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Flying With Baby: NTSB Pushes for the Use of Child Safety Seats on Flights

Callum and I just enjoyed his second round of airplane flights (he’s 17 months).  When I booked our tickets a month ago, I faced the “do I get him his own seat” dilemma.   As you likely know, children under 2 are allowed to fly for free on domestic US flights if they sit on an accompanying adult’s lap.  I took advantage of this on our first flight when Callum was 5 months old – at $200 a ticket, buying an extra seat is not a cheap decision.

I’m a bit ashamed to admit that the primary reason I decided to buy kiddo his own seat on our most recent flight was that the idea of holding a squirming toddler in close quarters was not in the least appealing (the fact that I was flying solo made this an even bigger consideration).  Callum does great in his car seat so I figured that he’d be happier in it than in my lap where the temptation to get down could only lead to fighting and kicking.   That theory turned out to be wrong on our outbound flights – he was NOT pleased at being strapped in and I caved to the “oh, fabulous, a screaming kid” looks from my fellow passengers.  On our return flights, he was perfectly happy in his seat – go figure?!

Callum In Flight

Like many parents, I never really thought twice about the safety aspect of a “lap baby;” after all, we’ve been repeatedly reminded that flying is a statistically safer means of traveling long distance than driving is.  But there is a reason the pilot asks you to keep that seat belt fastened throughout the flight and for take off and landing – turbulence can cause injuries to an un-belted passenger; a seat belt also improves your chances of surviving a runway accident, just as it would in a car.

I’m a stickler for car seat safety in cars; I obsess over my seat’s installation and plan to rear face to the limit of our seat (speaking of which, it’s time to get a bigger one as we are about to outgrow the rear facing height on our Roundabout).   On the last leg of our return flight we had a bit of turbulence – nothing that would have caused an issue had Callum been riding in my lap, but enough to make me realize that buckled tightly in his snug car seat is a much safer place, even on an airplane.  The next time I fly with Callum or any future kids, they’ll be buckled in regardless of their age or protests.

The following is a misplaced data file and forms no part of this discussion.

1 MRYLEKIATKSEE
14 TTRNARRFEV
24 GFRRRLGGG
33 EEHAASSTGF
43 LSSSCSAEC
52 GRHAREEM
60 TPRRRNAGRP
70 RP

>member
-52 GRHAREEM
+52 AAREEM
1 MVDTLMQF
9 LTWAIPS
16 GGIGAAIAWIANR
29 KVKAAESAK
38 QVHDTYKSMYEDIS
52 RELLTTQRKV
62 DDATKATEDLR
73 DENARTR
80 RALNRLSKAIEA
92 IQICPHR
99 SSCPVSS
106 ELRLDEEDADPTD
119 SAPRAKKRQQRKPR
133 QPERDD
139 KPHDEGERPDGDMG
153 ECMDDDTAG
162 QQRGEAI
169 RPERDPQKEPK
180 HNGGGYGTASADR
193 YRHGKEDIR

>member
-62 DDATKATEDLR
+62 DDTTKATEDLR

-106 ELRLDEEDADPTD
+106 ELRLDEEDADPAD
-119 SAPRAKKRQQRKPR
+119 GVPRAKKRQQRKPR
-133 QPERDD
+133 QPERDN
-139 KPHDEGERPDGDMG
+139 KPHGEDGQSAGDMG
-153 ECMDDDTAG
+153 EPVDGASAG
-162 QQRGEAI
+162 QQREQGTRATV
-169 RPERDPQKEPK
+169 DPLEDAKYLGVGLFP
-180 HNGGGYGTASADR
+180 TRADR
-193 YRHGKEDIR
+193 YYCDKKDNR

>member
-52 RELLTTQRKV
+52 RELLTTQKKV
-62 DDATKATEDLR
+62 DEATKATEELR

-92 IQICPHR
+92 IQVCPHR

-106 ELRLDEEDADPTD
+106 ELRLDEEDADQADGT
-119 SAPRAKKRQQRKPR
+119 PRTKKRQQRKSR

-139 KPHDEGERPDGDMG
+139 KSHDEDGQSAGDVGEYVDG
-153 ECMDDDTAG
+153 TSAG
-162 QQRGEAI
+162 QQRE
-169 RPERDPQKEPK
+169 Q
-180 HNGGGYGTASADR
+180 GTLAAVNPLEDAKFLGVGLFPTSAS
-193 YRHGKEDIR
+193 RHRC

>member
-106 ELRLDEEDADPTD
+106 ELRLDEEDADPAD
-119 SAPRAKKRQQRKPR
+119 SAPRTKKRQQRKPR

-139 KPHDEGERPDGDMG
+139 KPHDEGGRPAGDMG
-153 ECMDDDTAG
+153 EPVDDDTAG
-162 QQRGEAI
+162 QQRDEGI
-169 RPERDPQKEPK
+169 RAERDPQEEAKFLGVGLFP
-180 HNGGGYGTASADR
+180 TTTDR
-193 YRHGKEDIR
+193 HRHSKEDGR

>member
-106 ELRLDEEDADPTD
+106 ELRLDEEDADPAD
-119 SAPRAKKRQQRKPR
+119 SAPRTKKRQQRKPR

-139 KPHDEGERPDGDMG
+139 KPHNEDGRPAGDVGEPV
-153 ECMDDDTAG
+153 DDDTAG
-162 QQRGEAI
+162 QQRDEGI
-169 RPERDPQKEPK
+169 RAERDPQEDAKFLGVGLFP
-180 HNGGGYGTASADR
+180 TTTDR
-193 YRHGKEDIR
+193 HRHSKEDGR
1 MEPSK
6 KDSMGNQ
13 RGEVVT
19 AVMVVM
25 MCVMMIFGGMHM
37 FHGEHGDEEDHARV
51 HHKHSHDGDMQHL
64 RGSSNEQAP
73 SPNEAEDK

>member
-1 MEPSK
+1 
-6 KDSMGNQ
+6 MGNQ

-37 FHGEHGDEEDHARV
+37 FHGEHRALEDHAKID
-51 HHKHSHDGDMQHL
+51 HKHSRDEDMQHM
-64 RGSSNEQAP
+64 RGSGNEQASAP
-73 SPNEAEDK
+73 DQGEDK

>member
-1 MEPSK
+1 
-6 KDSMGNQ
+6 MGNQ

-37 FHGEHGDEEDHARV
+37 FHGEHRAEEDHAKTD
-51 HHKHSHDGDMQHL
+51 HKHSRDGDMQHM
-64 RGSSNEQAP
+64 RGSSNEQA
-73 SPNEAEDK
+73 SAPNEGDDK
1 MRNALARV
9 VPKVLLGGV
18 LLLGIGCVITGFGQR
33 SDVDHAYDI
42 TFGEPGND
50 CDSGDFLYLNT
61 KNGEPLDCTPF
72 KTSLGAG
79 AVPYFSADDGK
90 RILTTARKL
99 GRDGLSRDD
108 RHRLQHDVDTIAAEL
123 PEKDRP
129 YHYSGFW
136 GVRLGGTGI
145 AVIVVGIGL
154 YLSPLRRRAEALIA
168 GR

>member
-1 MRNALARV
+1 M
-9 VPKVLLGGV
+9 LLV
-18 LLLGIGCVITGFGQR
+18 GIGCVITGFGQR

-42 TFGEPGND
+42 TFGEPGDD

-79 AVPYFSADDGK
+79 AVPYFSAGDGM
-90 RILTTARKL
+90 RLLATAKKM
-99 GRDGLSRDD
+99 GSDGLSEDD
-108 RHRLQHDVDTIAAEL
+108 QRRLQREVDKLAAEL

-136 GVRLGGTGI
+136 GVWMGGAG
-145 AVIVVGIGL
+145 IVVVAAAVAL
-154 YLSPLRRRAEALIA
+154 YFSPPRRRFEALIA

As though the flight safety gods had read my mind, I returned home to find that the National Transportation Safety Board has recently renewed their call for children under 2 to be restrained in appropriate child safety seats during air travel.   The Federal Aviation Administration also strongly recommends the use of child safety restraints on airplanes as does the American Academy of Pediatrics.   While it is still statistically safer to fly instead of drive and the chance of injury or death is slim, even for an unrestrained child, the fact is that children have died in incidents on planes that they could have survived had they been in car seats.

The complete FAA regulations regarding the use of car seats on airplanes can be found here.  A few highlights:

  • All child restraint systems (CRS) are not approved for airplane use; some CRS are specifically designed for airplane use and can not be used in cars.
  • Booster seats can not be used on airplanes (there must be a harness on the CRS).
  • The CRS must be installed forward facing or rear facing in accordance with the directions on the label.  If your seat says it can rear face to 30 pounds and you have a 22 pound toddler, you can install your seat rear facing.  If you have a child under 1, the seat must be installed rear facing as indicated on the label.
  • The CRS must have a label indicating it is approved for airplane use.
  • The CRS should be installed in a window seat; exceptions may be made for families traveling with more than one child.
  • The CRS can not be installed in an exit row nor in the row immediately in front of or behind an exit row.
  • Aircraft operators have overall responsibility for ensuring proper installation and use of the CRS.